Anyways, Hickey escaped in the confusion of the Tuunbaq’s killing spree together with sympathizers and captives, and in alienating the Inuit population the expedition’s members have lost their best remaining chance of survival. With their bodies becoming covered with loathsome sores from scurvy and lead poisoning, things will continue to go downhill from here in the two episodes remaining of The Terror

“Horrible From Supper” on “The Terror”

May 1, 2018

Smelling human flesh burning in the fire which had taken down the carnival in the previous episode, a starving and troubled crewman confesses to ship’s surgeon Goodsir that it smelled good.  “My nose and my stomach, they don’t know horrible from supper.  But I do!,” he agonizes.  This exchange explains the episode’s title, one in which the men of the doomed Franklin Expedition begin to have more to fear from themselves than from the supernatural.  As a Walt Kelly character from the comic strip Pogo once remarked, “We have met the enemy, and he is us!” While the Tuunbaq  monster does not make an appearance, his handiwork is seen in the form of the decapitated heads of the advance expedition sent out in episode 2 for civilization from the becalmed ships…poor devils didn’t make it further than 18 miles away before having their heads handed to them, quite literally.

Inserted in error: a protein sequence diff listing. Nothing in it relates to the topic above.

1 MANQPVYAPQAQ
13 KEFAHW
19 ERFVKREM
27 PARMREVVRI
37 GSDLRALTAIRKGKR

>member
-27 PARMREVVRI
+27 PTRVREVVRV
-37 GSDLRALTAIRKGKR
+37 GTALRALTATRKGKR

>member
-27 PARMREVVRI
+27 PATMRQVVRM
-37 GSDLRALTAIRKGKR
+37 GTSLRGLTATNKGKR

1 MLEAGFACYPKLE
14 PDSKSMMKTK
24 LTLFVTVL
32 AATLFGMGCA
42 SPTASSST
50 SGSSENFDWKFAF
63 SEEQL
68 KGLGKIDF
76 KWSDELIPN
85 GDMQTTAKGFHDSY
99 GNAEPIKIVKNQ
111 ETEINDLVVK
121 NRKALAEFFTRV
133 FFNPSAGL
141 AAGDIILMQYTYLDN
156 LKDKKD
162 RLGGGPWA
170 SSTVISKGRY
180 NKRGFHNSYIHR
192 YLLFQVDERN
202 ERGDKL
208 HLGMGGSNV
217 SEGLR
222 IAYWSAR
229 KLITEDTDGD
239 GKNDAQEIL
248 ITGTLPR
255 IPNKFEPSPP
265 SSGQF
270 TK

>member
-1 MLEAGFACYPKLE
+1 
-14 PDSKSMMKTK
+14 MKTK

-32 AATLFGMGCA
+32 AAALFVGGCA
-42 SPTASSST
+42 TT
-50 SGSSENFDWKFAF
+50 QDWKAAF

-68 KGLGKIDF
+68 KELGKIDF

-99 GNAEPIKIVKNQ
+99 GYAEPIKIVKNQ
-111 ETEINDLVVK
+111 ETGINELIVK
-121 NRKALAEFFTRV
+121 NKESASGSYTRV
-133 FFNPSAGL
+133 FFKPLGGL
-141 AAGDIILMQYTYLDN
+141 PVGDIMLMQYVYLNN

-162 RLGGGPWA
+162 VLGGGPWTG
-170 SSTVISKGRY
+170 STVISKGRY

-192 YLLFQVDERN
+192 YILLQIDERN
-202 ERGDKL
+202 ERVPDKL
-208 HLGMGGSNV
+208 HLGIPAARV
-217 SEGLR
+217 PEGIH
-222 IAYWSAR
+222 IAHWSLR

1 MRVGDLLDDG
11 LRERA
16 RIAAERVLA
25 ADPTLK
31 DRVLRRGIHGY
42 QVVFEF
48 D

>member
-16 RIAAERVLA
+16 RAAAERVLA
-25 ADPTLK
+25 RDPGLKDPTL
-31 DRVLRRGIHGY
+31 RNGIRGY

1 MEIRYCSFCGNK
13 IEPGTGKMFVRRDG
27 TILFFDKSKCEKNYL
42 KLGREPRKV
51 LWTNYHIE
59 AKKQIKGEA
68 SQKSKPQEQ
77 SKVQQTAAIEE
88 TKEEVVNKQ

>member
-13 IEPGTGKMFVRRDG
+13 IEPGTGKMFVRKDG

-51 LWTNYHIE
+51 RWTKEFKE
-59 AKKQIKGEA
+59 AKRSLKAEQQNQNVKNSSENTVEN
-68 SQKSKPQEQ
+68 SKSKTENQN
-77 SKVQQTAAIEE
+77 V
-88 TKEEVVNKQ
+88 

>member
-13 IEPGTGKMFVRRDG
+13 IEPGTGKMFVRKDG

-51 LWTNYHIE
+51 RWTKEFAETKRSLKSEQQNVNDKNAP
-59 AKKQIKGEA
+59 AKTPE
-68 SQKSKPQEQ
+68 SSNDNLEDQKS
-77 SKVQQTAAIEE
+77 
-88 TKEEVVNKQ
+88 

Abandoning the ice-locked Erebus and Terror ships, the crew drags supplies and rowboats on sledges over the frozen terrain, with their badly canned food proving over half rancid and 100% lead-tainted.  The effects of the lead poisoning are becoming increasingly visible, with acts of violent madness emerging to layer onto the on-going grinding hardships that are inexorably wearing down the British seamen, geared now for physical survival rather than adventurous discovery.  This is “misery porn,” and the worst lies yet ahead.